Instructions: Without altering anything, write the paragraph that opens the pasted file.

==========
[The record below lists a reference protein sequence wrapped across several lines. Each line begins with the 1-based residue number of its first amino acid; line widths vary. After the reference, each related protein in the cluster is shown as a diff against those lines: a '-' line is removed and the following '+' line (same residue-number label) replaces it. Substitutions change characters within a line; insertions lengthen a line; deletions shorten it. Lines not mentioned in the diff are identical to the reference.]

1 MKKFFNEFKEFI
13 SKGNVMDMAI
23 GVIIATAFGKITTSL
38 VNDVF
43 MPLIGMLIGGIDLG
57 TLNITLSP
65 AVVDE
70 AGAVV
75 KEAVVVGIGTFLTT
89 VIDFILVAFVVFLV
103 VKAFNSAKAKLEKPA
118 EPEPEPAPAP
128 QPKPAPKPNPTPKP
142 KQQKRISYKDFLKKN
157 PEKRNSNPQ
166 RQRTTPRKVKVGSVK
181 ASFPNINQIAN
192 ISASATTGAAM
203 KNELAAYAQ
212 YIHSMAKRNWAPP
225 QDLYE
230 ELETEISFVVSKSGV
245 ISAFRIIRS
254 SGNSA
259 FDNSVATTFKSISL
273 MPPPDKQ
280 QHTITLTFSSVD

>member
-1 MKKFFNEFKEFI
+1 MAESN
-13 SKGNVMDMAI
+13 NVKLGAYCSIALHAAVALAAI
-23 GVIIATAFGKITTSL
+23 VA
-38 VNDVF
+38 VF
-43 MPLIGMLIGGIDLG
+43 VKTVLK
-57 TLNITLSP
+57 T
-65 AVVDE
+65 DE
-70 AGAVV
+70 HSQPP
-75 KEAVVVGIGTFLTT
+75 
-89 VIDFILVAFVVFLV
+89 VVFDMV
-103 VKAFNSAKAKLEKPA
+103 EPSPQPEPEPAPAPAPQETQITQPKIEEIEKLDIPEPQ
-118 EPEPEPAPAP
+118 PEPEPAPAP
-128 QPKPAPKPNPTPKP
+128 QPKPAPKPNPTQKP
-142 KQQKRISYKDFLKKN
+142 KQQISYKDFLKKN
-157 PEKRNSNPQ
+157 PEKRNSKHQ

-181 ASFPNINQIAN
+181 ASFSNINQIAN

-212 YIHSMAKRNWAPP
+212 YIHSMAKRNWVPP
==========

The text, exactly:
[The record below lists a reference protein sequence wrapped across several lines. Each line begins with the 1-based residue number of its first amino acid; line widths vary. After the reference, each related protein in the cluster is shown as a diff against those lines: a '-' line is removed and the following '+' line (same residue-number label) replaces it. Substitutions change characters within a line; insertions lengthen a line; deletions shorten it. Lines not mentioned in the diff are identical to the reference.]